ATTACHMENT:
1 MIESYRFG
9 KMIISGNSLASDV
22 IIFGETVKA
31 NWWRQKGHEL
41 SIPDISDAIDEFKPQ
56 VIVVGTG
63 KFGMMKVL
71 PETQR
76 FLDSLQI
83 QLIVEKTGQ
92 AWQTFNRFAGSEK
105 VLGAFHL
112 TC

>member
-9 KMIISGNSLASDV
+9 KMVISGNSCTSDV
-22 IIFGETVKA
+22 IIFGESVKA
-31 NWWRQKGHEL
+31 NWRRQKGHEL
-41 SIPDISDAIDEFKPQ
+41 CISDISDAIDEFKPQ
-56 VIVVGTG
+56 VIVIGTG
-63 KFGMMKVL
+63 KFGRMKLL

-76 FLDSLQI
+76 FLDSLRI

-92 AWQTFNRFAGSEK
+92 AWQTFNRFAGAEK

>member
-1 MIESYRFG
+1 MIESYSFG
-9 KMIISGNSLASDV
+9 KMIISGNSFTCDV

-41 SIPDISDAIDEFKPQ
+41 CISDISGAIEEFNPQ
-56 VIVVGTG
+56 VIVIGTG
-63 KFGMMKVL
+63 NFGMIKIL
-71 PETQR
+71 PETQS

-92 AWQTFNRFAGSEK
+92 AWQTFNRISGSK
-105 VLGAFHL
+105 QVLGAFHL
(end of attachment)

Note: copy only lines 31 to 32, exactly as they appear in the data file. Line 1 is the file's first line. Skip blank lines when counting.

>member
-1 MIESYRFG